The sound of silence.
For some, it is a reference to Simon and Garfunkel.
For others, it is the noise made by the refrigerator or the HVAC system.
For some, it is deafening.
For others, it is the most beautiful sound on earth.
Whatever it may mean to us, the sound of silence is a gift, whether we acknowledge it or not. For it is in silence that we are most clearly able to commune with God as friend to Friend, as servant to Master, as disciple to Lord. Think about it: when you are having an intentional conversation with a close friend, you’re probably not having to shout over a loud racket, right? When it’s a serious conversation, there’s probably no discernible noise in the background.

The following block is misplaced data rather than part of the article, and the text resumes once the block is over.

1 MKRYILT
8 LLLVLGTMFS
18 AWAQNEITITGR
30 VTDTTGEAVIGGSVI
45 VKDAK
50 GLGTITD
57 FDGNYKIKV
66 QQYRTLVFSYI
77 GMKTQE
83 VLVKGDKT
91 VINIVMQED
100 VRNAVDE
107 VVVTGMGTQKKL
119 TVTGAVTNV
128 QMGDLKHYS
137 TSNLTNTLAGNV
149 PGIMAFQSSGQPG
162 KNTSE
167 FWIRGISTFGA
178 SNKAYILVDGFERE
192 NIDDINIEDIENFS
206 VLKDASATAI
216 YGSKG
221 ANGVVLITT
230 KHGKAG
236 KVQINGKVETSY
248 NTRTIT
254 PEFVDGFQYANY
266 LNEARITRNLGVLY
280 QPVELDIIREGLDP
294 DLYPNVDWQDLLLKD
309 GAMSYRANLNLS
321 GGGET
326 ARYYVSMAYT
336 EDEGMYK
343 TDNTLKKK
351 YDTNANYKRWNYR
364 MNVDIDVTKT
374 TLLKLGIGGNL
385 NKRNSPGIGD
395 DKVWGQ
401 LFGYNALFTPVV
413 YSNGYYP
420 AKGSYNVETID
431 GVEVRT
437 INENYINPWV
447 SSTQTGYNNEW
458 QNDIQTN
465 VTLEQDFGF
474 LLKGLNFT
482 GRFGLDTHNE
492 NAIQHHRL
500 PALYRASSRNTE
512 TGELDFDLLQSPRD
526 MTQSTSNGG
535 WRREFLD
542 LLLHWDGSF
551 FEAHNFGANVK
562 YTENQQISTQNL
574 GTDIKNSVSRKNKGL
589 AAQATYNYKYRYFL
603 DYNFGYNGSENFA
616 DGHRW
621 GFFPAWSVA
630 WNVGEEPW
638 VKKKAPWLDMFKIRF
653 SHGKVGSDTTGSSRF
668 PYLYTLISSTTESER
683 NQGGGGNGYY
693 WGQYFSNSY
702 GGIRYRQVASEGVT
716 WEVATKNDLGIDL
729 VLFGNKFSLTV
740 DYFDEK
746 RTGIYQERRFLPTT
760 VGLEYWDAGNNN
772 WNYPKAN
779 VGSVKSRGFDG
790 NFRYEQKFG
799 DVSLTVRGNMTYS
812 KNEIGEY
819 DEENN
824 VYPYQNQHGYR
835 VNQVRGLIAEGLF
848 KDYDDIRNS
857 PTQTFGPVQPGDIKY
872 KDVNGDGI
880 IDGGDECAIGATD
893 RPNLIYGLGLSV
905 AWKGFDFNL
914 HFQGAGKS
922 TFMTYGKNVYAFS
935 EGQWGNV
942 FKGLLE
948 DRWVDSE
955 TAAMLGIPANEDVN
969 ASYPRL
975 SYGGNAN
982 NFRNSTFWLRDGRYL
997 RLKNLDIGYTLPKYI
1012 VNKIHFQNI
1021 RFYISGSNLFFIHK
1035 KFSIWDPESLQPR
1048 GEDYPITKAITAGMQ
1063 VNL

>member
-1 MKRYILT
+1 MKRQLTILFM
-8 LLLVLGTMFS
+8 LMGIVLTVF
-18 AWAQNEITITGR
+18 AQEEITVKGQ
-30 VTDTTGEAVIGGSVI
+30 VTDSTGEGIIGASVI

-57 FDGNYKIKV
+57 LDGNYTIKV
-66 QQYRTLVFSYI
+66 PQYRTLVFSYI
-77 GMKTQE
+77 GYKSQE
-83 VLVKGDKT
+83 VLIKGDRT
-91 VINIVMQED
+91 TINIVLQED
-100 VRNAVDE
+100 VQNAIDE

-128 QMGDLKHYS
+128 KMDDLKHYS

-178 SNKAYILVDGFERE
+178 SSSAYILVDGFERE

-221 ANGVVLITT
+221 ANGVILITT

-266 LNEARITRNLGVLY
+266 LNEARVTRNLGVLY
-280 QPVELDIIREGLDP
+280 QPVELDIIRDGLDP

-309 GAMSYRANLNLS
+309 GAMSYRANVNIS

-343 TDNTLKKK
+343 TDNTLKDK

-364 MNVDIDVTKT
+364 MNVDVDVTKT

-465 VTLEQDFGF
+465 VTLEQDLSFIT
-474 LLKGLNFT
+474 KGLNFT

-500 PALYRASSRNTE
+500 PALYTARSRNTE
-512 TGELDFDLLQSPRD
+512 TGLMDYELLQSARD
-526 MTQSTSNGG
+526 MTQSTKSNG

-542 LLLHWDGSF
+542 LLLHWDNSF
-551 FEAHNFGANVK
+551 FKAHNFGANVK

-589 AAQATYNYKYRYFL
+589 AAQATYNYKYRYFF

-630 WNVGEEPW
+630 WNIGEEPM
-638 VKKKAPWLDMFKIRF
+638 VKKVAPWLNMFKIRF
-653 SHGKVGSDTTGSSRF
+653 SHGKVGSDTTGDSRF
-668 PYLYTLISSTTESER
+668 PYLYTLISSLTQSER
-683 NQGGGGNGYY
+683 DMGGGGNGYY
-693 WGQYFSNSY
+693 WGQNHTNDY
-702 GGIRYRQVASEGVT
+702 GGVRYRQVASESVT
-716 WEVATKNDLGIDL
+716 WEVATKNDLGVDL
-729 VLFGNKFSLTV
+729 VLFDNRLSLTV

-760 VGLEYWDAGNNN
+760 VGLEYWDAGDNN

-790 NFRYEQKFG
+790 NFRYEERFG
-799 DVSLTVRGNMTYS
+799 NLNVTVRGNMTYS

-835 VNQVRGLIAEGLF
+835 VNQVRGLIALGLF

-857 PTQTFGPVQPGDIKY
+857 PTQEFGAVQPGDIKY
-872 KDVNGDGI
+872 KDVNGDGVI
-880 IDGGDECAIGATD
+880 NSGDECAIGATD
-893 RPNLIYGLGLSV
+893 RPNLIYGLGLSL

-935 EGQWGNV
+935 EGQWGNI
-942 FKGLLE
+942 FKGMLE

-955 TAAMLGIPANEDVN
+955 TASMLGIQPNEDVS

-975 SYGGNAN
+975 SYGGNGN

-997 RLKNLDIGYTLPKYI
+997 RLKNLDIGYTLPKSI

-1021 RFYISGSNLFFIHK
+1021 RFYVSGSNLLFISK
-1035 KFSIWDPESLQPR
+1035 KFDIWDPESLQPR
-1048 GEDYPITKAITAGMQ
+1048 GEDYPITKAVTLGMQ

So why not do this with the Lord?
At times, we may wonder why we don’t hear from God; it’s less likely that God is silent, and more likely that we are not making space to listen.
As you read the Bible, as you pray – whatever shape that takes – consider doing it accompanied by the sound of silence. You may be surprised how much you hear.
“For God alone my soul waits in silence,
for my hope is from him.
He alone is my rock and my salvation,
my fortress; I shall not be shaken” (Psalm 62.5-6, NRSV).